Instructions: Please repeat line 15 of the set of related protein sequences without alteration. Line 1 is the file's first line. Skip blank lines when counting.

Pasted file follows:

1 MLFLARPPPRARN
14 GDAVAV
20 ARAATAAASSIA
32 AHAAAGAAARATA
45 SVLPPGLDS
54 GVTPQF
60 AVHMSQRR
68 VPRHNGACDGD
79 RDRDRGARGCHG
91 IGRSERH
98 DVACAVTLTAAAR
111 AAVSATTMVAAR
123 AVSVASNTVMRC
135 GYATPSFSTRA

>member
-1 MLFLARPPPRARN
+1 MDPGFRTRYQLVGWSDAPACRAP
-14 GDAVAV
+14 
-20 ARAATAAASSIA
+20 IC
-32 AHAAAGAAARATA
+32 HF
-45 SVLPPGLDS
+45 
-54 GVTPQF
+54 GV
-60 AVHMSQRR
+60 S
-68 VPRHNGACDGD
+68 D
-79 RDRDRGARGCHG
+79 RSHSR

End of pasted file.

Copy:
>member